Unlocking your Child’s Inherent Desire to Learn

desire to learnWith a little help, all children can have a desire to learn…

According to Ginny Graves of Parent Magazine, “All children start out with an instinct to explore and discover.” It’s an inherent love of learning that shows up early in healthy infants as they follow with their eyes your movements about the room and reach out to touch objects presented to them as soon as their developing coordination allows.

That’s good news for parents struggling with a child who seemingly has no interest in education. If you’re in that predicament, know from the start that you don’t have to manufacture something in your child that isn’t there, but rather awaken something he or she already possesses – a hunger to know.

Below we explore how parents can help their children to unlock their love of gaining knowledge and learning.

  1. Model a Love to Learn

A campaign in the US focused on getting children to eat more fruits and vegetables, this campaign was called, “They Learn from Watching You.” The principle is true for education: Be a learner, and your kids will want to be learners too. Model it through reading, taking classes, going to museums and, very importantly, talking with enthusiasm about what you are discovering. Even if they aren’t interested in the subject matter, your enjoyment will be contagious. When you find a subject you mutually enjoy, learn together!

  1. Feed their Interests

A love of reading begins with books on subjects that interest them, whether fiction or non-fiction. The bridge from reading books they enjoy to getting through a challenging academic text is much shorter than the bridge there from not reading at all. For reluctant readers, these ten ways to cultivate a love of reading will be of great help. While some kids find maths fun, others may be looking for ways to spice up maths at home. Pairing less enjoyable activities with those that are tried and tested ways to enjoy yourself can be the best way to engage kids in a subject such as maths. All kids like games. Take the time to conjure up some spectacular ideas for incorporating mathematics into games.

  1. Celebrate their Efforts & Success

Some call this bribery, but that perspective assumes up front that learning is something disagreeable to children, and it is not.

Remember, they’re wired to want to know more. Instead, celebrate their dedication and commitment, and reward their successes. You as the parent will know the proper way to celebrate and what rewards to provide, since you know your child the best. By the way, a monetary reward shouldn’t be ruled out. Consider getting an education to be the child’s “job,” though, again, not one that has to be unpleasant.

  1. Get Tutoring Help for Struggling Learners

Discouragement is the nemesis of many students. Most find at least one subject difficult to grasp, let alone master. There are two important times to turn to professional tutoring for help. First, if you don’t have a good grasp on the subject, make use of someone who does. Secondly, when you and your child are clashing over the issue, it makes sense to get out of the way.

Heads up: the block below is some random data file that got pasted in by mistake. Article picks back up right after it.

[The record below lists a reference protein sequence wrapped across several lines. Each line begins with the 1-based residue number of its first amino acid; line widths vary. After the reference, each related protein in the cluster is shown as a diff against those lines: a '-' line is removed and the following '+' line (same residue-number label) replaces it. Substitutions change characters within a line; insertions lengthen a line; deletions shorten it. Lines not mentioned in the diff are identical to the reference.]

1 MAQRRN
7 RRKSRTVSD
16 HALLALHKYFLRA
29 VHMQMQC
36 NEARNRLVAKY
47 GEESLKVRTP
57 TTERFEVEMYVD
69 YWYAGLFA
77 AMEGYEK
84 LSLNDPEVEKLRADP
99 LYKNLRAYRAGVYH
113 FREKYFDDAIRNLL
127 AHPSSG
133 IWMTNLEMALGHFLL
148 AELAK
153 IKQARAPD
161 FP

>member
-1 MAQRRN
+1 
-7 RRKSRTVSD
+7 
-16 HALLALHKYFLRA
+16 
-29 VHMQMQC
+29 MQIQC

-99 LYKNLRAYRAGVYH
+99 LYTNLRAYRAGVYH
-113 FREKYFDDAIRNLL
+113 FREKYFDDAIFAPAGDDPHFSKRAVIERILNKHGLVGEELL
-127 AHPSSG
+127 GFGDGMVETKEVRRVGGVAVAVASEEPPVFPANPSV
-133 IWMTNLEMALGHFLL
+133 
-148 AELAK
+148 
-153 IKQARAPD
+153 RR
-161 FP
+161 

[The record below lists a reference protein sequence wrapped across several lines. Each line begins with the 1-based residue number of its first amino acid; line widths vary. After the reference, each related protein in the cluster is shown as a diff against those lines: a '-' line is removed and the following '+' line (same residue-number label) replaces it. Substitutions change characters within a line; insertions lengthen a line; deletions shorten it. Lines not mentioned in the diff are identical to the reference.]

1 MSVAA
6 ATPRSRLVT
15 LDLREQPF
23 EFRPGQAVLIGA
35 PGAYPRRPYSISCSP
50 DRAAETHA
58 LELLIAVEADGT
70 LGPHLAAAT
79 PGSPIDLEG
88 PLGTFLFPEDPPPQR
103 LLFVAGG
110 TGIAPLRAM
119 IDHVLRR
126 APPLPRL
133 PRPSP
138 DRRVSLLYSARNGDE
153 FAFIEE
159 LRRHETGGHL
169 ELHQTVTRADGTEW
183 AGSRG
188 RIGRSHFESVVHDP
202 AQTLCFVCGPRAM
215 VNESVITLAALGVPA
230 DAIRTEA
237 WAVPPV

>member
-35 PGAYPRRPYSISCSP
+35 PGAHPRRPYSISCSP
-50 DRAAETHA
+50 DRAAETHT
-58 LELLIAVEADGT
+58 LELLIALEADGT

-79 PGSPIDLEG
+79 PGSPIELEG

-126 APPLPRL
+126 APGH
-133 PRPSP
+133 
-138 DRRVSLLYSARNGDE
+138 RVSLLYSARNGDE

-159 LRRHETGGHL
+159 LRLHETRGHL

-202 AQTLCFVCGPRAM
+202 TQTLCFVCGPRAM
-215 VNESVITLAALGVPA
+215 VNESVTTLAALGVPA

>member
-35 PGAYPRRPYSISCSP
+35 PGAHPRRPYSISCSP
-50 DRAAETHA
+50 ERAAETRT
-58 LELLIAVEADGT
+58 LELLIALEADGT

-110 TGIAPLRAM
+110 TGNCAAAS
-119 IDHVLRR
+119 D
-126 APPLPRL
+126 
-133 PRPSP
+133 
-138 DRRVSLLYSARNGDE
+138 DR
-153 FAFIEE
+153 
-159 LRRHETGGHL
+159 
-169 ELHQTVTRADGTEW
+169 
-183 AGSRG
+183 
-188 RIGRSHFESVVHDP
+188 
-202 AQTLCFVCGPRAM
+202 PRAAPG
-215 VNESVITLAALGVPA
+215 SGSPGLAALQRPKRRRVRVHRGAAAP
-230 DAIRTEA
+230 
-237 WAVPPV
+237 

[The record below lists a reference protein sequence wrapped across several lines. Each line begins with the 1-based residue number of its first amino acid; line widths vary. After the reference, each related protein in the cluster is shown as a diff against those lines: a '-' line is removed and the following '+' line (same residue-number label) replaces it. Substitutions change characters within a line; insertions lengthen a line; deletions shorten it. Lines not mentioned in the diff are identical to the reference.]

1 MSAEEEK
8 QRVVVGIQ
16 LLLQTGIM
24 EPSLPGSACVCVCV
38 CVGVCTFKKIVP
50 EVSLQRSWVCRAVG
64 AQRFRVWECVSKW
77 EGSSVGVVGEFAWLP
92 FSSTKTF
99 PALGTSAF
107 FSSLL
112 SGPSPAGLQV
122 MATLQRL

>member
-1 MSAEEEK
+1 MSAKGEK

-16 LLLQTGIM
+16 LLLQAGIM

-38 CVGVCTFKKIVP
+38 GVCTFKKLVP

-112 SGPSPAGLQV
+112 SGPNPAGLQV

Let a tutor work with your child on the difficult subject while you assume the vital role of being an encourager, supporter and the one leading the celebration when hard-fought success is won.

  1. Transfer Responsibility for Learning to the Kids

When children are young, we as parents naturally assume the bulk of the responsibility for their schooling, making sure they’re reading and getting school work completed. We should always be involved in their education, as the Child Development Institute points out. However, as they grow, it is important that we gradually transfer more of the responsibility to them, as we do so many other aspects of life such as choosing their outfit for the day and getting dressed. With education, this may include allowing them to fail.

For example, if you see that your child is procrastinating over writing a book report, you have two choices. You can nag, pester and cajole him or her into working on it. However, that is not how the world will work for them once they are independent adults. Plus, cajoling is a recipe for clashing.

The other option goes something like this: Mention it once or twice, offer some encouragement, and then let them learn that, if they fail to complete it on time, there are consequences to laziness. Consequences make excellent lessons and are truly motivating; nagging is demotivating.

Model, feed, celebrate, get tutoring when necessary and allow them to mature into responsible students with the help of consequences. This isn’t complex, but it is effective. Stay positive in the process, believe in them, and success will likely follow.


Matt Milstead

Mattis a blogger and writer interested in and covering topics related to child development and education. He strongly believes that creative play (such like puzzles, blocks, board games, etc) have a profound impact on intellectual development and social skills.

Latest posts by Matt Milstead (see all)